Digest of Benefit Entitlement Principles
Chapter 10 - Section 5
The legislation requires that all claimants who are claiming regular benefits prove that they are available for work and unable to obtain suitable employment, and that they are making reasonable and customary efforts to obtain suitable employment. Claimants have always been expected to broaden their willingness to seek and accept less favourable levels of earnings as the length of their unemployment increases.
A claimant may restrict to a wage rate for a specific type of employment in which there is a very limited possibility of obtaining. In this case, it is important to obtain information concerning the prevailing rates of pay in the area where work is being sought, as well as concerning the occupation the claimant is prepared to accept.
If a claimant restricts their availability for work to a level of earnings that is not within the prevailing wage rate in the claimant’s area of work, for the type of work being sought, they will be disentitled from regular benefits until those requirements are met if:
10.5.1 Preferences, restrictions and warnings
One should avoid drawing hasty conclusions from an answer to a question regarding the level of earnings a claimant is prepared to accept. In response to such a question, a claimant will naturally respond by specifying earnings that are consistent with or close to past experience and qualifications. This does not necessarily mean that the claimant is imposing an absolute restriction and will not accept anything less (Digest 10.4.4 "Voluntary restrictions"). It is quite normal for a person to look for gainful employment and start with high expectations, leaving room for later concessions.
Similarly, in an effort to reply to direct and specific questions on a form or questionnaire, or to give the information within the limited space provided, a person may not have had the opportunity to clarify what appears to be a somewhat definite and categorical answer.
Personal efforts made to obtain employment at a lower level of earnings, or the acceptance of employment at a lower level, may be an indication that the level originally specified was a preference rather than a restriction.
As indicated in Section 10.4.3 of this Digest, the Commission will continue its long-standing practice of warning claimants whose availability may be restricted in some way. The claimant will be advised of the specific periods of time during which they may restrict their expectations, and that once that period ends, they will be expected to remove their restrictions. At that time, if they do not comply, they will be disentitled from benefits.
10.5.2 Extreme Restrictions
Bearing in mind that the unemployment insurance plan is designed to compensate workers who are involuntarily unemployed, it is not reasonable for a claimant to expect to collect benefits while restricting their availability to only jobs that offer higher wages than those received in the past. Such a demand not only severely reduces chances of re-employment in the near future but, in addition, strongly indicates a lack of sincere interest on the part of the individual, in bringing the period of unemployment to an end.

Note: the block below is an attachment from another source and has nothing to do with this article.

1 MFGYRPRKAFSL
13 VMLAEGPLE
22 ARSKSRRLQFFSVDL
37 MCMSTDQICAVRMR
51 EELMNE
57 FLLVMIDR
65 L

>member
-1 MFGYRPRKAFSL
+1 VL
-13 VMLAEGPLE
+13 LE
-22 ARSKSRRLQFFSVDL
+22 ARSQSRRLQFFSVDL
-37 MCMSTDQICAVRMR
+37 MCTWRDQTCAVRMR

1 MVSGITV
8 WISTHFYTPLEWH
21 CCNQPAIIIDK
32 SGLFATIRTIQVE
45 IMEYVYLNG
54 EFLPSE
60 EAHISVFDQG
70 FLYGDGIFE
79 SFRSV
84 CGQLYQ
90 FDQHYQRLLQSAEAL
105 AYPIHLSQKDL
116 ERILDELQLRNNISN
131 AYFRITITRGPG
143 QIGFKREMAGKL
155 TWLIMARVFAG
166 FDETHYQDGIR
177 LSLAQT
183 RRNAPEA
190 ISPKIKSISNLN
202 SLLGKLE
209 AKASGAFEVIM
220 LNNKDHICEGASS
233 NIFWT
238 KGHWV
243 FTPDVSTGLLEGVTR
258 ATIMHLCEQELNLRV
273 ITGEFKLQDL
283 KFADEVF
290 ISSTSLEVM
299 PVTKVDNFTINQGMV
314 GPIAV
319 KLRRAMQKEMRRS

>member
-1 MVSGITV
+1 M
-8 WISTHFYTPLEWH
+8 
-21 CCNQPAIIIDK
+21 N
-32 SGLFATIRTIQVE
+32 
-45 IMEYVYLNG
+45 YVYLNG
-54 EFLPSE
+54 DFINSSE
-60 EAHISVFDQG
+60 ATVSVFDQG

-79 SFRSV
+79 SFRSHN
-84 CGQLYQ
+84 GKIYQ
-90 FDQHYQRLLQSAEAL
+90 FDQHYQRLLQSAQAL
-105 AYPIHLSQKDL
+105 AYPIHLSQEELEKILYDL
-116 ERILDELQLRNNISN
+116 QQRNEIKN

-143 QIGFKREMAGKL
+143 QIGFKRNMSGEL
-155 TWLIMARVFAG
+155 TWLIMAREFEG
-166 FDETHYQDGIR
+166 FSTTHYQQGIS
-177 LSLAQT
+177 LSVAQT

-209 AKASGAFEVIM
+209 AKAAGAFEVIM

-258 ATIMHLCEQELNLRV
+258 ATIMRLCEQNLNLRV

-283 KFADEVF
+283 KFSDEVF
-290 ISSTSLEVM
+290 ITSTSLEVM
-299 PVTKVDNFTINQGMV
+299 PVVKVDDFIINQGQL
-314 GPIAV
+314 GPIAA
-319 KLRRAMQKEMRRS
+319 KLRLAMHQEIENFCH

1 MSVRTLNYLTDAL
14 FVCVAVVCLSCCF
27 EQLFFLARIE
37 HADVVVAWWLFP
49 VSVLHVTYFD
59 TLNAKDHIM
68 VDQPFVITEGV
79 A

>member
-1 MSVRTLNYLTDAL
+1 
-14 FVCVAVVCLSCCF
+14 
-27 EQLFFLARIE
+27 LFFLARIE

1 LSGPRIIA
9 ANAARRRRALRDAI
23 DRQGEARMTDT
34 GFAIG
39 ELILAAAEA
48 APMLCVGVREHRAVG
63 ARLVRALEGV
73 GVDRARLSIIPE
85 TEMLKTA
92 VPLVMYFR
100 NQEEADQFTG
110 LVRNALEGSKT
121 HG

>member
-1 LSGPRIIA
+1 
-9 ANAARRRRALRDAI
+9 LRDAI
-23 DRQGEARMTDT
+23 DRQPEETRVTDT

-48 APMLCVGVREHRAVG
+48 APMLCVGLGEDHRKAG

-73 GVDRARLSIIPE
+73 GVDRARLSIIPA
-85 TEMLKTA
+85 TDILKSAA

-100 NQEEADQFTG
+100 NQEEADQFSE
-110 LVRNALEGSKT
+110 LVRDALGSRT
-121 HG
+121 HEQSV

Once the claimant has had a reasonable period of time within which to explore the chances of obtaining employment, the continued insistence on a rate of pay as high as that paid at the last employment will generally be considered as illegitimate. Similarly, a restriction to a rate of pay which is lower, but still high enough to make the short-term prospects of re-employment unlikely, is also an undue restriction.
In certain l situations, no period of time should be allowed to explore the chances of obtaining employment at a rate of pay equal to that received at the last employment. This happens in cases where it is clear there exists no possibility of obtaining that wage with other employers. In fact, a restriction to a rate of pay which one has no reasonable hope of obtaining is tantamount to saying one does not wish to work. In these cases, a disentitlement would be imposed from the start date of the benefit period, if the claimant was not willing to remove the restriction.
For examples where restricting to an individual’s previous wage; individual left employment in an industrial city to move to an area where the wage rates are much lower:, retired from employment which paid the highest rates in the area;, employment following seasonal employment at a rate which they have no chance of obtaining during the off-season;left highly paid employment in a line of work so rare that there are no other such opportunities in the area.
10.5.4 Less favourable financial situation
A claimant is not expected to seek and accept employment if, by accepting the offered earnings, they are placed in a less favourable financial situation than the lesser of, their financial situation while receiving benefits, or that which they were in during their qualifying period.
For example, and taking into account the claimant’s EI benefits including any working while on claim earnings provisions, otherwise suitable employment is not suitable and does not have to be sought or accepted, if the intermittent and part-time nature of the employment means that on-going transportation and child care expenses are so high that the claimant would be put in a less favourable financial situation by accepting the employment Digest 9.4.7 "Less favourable financial situation".
If a claimant is restricting their availability for work to a level of earnings that exceeds the legislative definition of suitable employment, they will be disentitled from regular benefits until they meet those requirements, if:
- this is a restriction and not just a preference;
- the restriction does not put them in a "less favourable financial situation"; and
- they have been warned that such a restriction is unacceptable.
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